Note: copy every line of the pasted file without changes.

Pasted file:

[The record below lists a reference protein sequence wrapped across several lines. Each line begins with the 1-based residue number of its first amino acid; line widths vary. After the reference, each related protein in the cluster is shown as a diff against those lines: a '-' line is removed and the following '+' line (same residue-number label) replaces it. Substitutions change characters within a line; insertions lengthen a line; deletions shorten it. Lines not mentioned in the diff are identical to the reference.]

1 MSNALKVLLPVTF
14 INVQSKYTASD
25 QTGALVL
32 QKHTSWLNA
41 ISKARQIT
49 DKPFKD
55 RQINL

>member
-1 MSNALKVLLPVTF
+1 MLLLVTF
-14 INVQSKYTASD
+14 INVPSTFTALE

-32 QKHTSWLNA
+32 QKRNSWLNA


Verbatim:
[The record below lists a reference protein sequence wrapped across several lines. Each line begins with the 1-based residue number of its first amino acid; line widths vary. After the reference, each related protein in the cluster is shown as a diff against those lines: a '-' line is removed and the following '+' line (same residue-number label) replaces it. Substitutions change characters within a line; insertions lengthen a line; deletions shorten it. Lines not mentioned in the diff are identical to the reference.]

1 MSNALKVLLPVTF
14 INVQSKYTASD
25 QTGALVL
32 QKHTSWLNA
41 ISKARQIT
49 DKPFKD
55 RQINL

>member
-1 MSNALKVLLPVTF
+1 MLLLVTF
-14 INVQSKYTASD
+14 INVPSTFTALE

-32 QKHTSWLNA
+32 QKRNSWLNA